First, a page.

Share

Related Links

Related Stories

  • Applications under attack says Microsoft, Adobe
    Many in the security field agree that attack vectors have rapidly moved from exploiting operating system vulnerabilities to the application layer. Security specialists from Microsoft and Adobe lent their opinions as to why this is the case.
  • Adobe update addresses Photoshop bugs
    Adobe, maker of Photoshop, has issued a patch for vulnerabilities affecting earlier versions of the popular image editing software.
  • Adobe releases patches for Shockwave and ColdFusion
    Adobe issued security patches for its Shockwave Player and ColdFusion on Tuesday, plugging holes for more than 20 potential vulnerabilities.
  • New Zeus attack uses Adobe design flaw
    The Zeus botnet continues to spread graciously, according to new data collected by Websense – and other researchers say that it is exploring a recently discovered design flaw in the Adobe PDF file format.
  • X-Force: Document vulnerabilities on the rise
    Adobe's PDF document format continued to take a bashing this week, after a report from IBM's X-Force security consulting arm singled out readers supporting the software company's de facto standard document format as a particular security worry.

Top 5 Stories

News

Adobe warns of critical multi-platform security flaw

07 June 2010

Adobe has released a major warning over a critical vulnerability in its Flash Player 10.0.45.2 and earlier editions for Windows, Apple Mac, Linux and Solaris platforms.

Adobe Flash 10.1, however – which is available on some platforms – looks to be unaffected by the problem, although the vulnerability (CVE-2010-1297) could cause a crash and potentially allow an attacker to take control of the affected system.

Adobe has tacitly admitted that the vulnerability is being actively exploited in the wild against both Adobe Flash Player, and some versions of Adobe Reader and Acrobat.

A patch for the issue is being developed by Adobe, although some industry experts are suggesting that users step back to Adobe Reader/Acrobat v8.x and/or upgrade to Flash Player 10.1 release candidate.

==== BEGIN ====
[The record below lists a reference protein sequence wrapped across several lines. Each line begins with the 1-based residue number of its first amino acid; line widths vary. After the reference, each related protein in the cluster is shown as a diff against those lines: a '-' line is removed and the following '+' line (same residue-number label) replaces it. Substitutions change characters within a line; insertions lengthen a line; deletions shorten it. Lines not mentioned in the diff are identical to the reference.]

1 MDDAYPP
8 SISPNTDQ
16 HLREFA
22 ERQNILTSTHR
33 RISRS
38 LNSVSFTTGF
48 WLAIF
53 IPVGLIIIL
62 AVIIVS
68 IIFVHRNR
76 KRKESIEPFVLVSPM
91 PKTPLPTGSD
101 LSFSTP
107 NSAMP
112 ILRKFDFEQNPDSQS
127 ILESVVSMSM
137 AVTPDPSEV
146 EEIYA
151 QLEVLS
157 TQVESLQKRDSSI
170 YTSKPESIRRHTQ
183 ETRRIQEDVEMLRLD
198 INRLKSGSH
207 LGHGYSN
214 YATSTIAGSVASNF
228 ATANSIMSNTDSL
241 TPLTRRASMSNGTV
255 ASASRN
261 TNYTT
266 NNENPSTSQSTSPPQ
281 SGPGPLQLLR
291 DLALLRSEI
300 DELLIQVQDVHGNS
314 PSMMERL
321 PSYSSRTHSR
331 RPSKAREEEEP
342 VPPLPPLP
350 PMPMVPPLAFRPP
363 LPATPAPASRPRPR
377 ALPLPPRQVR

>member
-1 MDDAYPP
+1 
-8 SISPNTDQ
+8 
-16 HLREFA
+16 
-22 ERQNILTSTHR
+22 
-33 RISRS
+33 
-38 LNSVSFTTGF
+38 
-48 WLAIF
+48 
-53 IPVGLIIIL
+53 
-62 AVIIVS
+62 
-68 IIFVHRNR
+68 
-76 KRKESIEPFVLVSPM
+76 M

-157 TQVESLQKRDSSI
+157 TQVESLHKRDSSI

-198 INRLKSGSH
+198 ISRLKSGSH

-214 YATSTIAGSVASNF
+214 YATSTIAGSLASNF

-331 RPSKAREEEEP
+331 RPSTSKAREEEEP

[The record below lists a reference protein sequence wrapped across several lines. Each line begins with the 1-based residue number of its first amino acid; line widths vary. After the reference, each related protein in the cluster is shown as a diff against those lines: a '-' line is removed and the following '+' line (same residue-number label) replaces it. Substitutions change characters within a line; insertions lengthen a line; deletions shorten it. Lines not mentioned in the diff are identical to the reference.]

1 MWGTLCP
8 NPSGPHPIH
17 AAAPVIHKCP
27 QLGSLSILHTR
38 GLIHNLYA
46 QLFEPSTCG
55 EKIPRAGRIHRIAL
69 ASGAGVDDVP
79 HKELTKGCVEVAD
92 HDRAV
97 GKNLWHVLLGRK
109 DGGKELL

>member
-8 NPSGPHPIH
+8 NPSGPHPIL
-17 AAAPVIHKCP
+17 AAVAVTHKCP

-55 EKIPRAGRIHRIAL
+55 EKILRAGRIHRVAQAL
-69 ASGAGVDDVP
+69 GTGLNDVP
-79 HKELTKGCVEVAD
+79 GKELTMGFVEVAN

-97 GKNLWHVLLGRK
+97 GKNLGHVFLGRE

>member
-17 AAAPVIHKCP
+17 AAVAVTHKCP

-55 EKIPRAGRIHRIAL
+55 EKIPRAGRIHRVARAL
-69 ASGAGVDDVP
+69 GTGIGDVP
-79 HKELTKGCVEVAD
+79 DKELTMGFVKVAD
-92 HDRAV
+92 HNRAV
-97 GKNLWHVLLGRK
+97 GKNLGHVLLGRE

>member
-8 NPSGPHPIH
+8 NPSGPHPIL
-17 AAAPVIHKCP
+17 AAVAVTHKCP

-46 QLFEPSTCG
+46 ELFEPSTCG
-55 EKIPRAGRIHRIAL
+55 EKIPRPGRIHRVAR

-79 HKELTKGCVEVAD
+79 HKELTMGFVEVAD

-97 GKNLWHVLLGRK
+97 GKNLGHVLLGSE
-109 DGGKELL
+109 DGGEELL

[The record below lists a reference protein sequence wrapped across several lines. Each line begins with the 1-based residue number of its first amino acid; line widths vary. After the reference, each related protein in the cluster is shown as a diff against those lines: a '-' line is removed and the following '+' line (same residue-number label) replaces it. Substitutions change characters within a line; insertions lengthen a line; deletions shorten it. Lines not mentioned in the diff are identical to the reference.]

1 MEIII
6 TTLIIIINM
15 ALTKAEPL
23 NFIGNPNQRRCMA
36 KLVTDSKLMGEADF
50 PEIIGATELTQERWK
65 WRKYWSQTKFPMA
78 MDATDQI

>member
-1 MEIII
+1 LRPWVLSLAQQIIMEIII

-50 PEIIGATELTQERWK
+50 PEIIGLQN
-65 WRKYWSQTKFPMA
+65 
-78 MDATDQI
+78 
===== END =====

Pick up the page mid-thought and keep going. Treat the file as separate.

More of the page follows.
According to Graham Cluley, a senior technology consultant with Sophos, although Adobe has published a way to mitigate the problem for Adobe Reader and Acrobat 9.x for Windows, the workaround is clearly not ideal, since it involves deleting, renaming or removing access to the autoplay file.

Unfortunately, as Adobe says on its website: "users will experience a non-exploitable crash or error message when opening a PDF file that contains SWF content". Cluley says this is not a major issue.

"Once again, it sounds as if feature-itis (the technical term for a product suffering from excessive inflation of unnecessary features) could have partly been Adobe's undoing in this example. A simple PDF reader without so many bells and whistles might not have suffered from such exploitation", he said in a weekend security blog posting.

This article is featured in:
Application Security  •  Internet and Network Security

 

Comment on this article

You must be registered and logged in to leave a comment about this article.

We use cookies to operate this website and to improve its usability. Full details of what cookies are, why we use them and how you can manage them can be found by reading our Privacy & Cookies page. Please note that by using this site you are consenting to the use of cookies. ×